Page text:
A court in France has found Christine Lagarde, the managing director of the International Monetary Fund (IMF), guilty of negligence over a massive state payout that she made to a business tycoon in 2008, but exempted her from any penalty.
The ruling was made on Monday after the French Court of Justice of the Republic, a special body that tries ministers for wrongdoing while in office, convicted Lagarde of negligence that paved the way for the payment of 404 million euros (445 million dollars) in compensation to Bernard Tapie, the former owner of sportswear giant, Adidas.
The Paris court censured Lagarde for failing to contest the “colossal” payment, but spared her a fine or prison sentence.
Lagarde’s lawyer welcomed the verdict and said he "would have preferred that she be simply cleared."
Patrick Maisonneuve said, "Since Madame Lagarde was not sentenced, I wonder about whether to appeal or not to the highest court."
Following the court ruling, IMF spokesman Gerry Rice said an urgent meeting was to be held to discuss the implications of the guilty verdict issued against the chief of the Washington-based international organization.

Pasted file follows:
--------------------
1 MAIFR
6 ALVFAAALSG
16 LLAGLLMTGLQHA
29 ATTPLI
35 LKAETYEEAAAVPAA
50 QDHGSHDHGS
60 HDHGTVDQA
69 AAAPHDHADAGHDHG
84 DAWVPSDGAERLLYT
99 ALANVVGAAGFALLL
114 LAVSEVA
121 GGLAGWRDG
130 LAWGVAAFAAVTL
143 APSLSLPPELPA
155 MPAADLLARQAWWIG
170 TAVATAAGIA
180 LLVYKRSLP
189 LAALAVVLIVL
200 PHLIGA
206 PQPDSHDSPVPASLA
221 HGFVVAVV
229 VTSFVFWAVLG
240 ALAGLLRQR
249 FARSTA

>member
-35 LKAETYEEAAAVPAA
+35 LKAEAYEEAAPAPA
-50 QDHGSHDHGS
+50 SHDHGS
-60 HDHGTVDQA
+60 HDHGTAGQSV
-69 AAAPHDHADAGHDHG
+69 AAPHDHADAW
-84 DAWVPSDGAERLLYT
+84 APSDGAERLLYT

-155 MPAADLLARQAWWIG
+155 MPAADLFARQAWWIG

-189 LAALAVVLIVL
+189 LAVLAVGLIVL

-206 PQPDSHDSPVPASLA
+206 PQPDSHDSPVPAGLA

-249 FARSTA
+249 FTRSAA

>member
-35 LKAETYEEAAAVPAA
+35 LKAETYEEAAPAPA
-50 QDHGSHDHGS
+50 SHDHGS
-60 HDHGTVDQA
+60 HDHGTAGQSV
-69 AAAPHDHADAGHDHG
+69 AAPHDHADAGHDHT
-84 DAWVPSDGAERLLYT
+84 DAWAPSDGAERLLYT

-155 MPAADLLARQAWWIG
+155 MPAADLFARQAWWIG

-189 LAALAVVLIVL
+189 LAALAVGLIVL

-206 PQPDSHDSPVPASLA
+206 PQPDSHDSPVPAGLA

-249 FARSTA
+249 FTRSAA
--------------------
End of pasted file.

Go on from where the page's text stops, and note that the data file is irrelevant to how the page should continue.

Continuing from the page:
"The Executive Board has met on previous occasions to consider developments related to the legal proceedings in France. It is expected that the Board will meet again shortly to consider the most recent developments," Rice said in a statement.
In a trial last week, Lagarde described the case as a five-year ordeal and argued that she had acted in good faith, and with the public interest in mind.
The IMF chief denied any wrongdoing, emphasizing that she had a “clear conscience” regarding the case.
Meanwhile, the French government voiced confidence in the IMF chief despite the verdict, saying, "Christine Lagarde is carrying out her mandate at the IMF successfully and the government retains its utmost confidence in her capacity to carry out her responsibilities."
In January, Lagarde was appointed for a second five-year term as the head of the IMF.
Lagarde ordered the payout one year after she became finance minister under France's former President Nicolas Sarkozy. The IMF managing director sought to settle through arbitration the dispute with Tapie over the purchase of Adidas in 1993 by a state-owned bank. However, many say Tapie had benefited from his personal links to Sarkozy during arbitration as he finally managed to walk away with 404 million euros as settlement.
The former minister, who is currently 73, was later ordered by a court to repay the money.